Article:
Dear Commons Community,
The absurdity of the people around Donald Trump knows no bounds. The Huffington Post reported earlier today that the wife of White House communications director Bill Shine has been spreading false information about vaccinations on her Twitter page, claiming that more people should contract measles, which can be deadly to young children.
Darla Shine, a former TV producer and podcaster, falsely claimed Wednesday that sizable measles outbreaks in Washington state and New York are fake.
“Bring back our #ChildhoodDiseases they keep you healthy & fight cancer,” she tweeted, falsely claiming that a 2014 Mayo Clinic study proved the measles cures cancer.
In fact, the study outlined the use of a genetically modified version of the virus to treat one woman’s blood cancer. There’s no evidence that the standard measles virus cures cancer.
Darla Shine retweeted several people who peddled conspiracy theories that the government intends to hurt people using vaccines and that the injections cause autism. The CDC reports no link between vaccines and autism.
Measles symptoms include a high fever, cough, runny nose, rash and diarrhea. Measles is usually treatable but can pose a serious risk to children younger than 5 years old.
From 2001 to 2013, 28 percent of children younger than 5 years old who contracted the disease had to be hospitalized, according to the Centers for Disease Control and Prevention. In rare cases, measles can lead to permanent brain damage, deafness and death for some children.
The recent spread of measles in Washington and New York are directly connected to anti-vaccination communities. The outbreaks originated with unvaccinated people traveling to countries such as Israel and Ukraine, where measles outbreaks are occurring, and returning to the U.S. infected. The disease is highly contagious and can spread rapidly through pockets of unvaccinated people.
The number of people choosing not to vaccinate themselves or their children has grown in recent years, largely because of the spread of misinformation about vaccines. Many anti-vaxxers worry such injections pose health risks. But the measles vaccine has been proved exceedingly safe and effective. Receiving two doses of the vaccine as young children is 97 percent effective.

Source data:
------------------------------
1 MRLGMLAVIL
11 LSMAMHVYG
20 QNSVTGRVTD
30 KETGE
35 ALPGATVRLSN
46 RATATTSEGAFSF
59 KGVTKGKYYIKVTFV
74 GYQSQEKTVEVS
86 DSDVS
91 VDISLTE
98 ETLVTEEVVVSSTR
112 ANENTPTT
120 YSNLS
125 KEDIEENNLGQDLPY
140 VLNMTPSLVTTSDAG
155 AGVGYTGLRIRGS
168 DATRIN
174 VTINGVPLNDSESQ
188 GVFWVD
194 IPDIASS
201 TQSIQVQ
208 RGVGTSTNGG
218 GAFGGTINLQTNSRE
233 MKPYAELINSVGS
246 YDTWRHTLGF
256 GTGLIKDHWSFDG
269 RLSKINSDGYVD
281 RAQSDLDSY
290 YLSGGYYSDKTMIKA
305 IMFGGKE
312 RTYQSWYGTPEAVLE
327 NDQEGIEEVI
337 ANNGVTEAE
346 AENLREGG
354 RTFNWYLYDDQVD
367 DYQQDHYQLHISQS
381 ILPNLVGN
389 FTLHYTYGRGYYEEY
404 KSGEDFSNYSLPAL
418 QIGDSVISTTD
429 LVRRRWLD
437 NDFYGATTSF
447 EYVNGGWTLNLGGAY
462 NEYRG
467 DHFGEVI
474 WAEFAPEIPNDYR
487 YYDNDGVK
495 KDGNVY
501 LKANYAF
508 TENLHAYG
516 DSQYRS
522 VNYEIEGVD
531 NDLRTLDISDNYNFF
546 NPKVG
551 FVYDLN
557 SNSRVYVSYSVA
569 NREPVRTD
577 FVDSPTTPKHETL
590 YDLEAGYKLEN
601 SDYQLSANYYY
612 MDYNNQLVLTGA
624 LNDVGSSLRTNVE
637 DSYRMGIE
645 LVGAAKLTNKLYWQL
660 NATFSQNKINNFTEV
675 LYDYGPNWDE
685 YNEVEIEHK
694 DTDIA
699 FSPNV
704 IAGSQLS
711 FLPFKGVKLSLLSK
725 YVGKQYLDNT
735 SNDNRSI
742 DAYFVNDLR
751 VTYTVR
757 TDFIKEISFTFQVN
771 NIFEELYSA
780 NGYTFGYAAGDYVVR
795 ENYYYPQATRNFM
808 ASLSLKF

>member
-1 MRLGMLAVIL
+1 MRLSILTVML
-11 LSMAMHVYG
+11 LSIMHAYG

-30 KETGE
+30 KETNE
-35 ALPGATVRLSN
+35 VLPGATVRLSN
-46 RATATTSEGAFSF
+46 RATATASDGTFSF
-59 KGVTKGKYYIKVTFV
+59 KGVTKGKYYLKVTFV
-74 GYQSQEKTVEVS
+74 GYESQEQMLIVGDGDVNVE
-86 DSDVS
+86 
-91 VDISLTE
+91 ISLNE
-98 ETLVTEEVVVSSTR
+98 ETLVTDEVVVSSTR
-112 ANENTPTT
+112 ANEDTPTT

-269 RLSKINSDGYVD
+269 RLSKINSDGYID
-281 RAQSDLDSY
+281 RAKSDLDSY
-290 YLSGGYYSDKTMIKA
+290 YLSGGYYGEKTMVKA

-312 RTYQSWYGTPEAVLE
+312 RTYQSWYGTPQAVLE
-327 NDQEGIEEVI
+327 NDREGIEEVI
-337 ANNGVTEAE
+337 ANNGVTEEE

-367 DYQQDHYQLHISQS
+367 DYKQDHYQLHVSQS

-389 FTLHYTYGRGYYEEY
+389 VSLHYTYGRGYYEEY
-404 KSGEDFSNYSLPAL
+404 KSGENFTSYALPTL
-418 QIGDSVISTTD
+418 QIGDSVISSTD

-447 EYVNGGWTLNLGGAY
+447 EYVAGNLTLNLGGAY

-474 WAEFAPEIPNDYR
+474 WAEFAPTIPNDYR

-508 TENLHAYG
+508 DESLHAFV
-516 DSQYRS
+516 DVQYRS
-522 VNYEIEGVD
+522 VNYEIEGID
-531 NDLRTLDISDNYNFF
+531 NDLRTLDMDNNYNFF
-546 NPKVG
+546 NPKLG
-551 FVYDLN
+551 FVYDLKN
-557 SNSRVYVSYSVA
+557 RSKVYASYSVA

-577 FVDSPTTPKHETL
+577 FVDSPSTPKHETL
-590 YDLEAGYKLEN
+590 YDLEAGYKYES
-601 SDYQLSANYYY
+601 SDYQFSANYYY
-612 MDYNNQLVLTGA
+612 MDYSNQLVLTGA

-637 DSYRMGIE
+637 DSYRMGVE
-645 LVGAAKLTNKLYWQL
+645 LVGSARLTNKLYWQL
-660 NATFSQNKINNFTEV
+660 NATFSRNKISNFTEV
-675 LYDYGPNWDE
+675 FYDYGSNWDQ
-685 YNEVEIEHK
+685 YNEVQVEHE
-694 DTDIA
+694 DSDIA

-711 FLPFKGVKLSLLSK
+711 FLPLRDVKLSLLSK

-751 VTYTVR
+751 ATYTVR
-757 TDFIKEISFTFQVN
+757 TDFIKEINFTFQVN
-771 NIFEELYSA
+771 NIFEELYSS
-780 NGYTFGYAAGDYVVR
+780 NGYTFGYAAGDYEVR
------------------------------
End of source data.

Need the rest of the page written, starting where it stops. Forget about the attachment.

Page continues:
With the number of anti-vaxxers growing, 2018 saw the most imported measles cases since the virus was thought eliminated from the U.S. in 2000, according to the CDC. As of Feb. 13, there have been at least 73 confirmed cases of measles in the Orthodox Jewish community in Brooklyn since October and 54 confirmed cases in Washington state since January.
Darla Shine correctly noted on Twitter that media outlets were reporting on her anti-vaccination tweets because her husband works for the president, though she didn’t seem to recognize the dangers of spreading misinformation about medical treatments using such a platform.
Neither the Shines nor the White House responded to multiple requests for comment.
Trump appointed Bill Shine to head the White House’s communications in June 2018. Previously, he was a co-president of Fox News until he was forced out in May 2017 over his handling of sexual harassment and misconduct scandals at the network.
God save us from the imbecility that exists in the White House (and at Fox News.)